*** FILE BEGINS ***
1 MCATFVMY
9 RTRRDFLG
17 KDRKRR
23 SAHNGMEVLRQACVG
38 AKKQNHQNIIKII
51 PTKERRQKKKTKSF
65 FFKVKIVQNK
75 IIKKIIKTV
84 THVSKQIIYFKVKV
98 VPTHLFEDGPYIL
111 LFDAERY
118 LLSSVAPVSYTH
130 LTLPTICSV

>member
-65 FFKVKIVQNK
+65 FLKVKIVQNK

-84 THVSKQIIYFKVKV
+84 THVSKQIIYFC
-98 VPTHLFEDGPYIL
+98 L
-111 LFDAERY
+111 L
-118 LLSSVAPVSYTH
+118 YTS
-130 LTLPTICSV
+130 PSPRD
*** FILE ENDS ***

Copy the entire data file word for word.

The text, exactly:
1 MCATFVMY
9 RTRRDFLG
17 KDRKRR
23 SAHNGMEVLRQACVG
38 AKKQNHQNIIKII
51 PTKERRQKKKTKSF
65 FFKVKIVQNK
75 IIKKIIKTV
84 THVSKQIIYFKVKV
98 VPTHLFEDGPYIL
111 LFDAERY
118 LLSSVAPVSYTH
130 LTLPTICSV

>member
-65 FFKVKIVQNK
+65 FLKVKIVQNK

-84 THVSKQIIYFKVKV
+84 THVSKQIIYFC
-98 VPTHLFEDGPYIL
+98 L
-111 LFDAERY
+111 L
-118 LLSSVAPVSYTH
+118 YTS
-130 LTLPTICSV
+130 PSPRD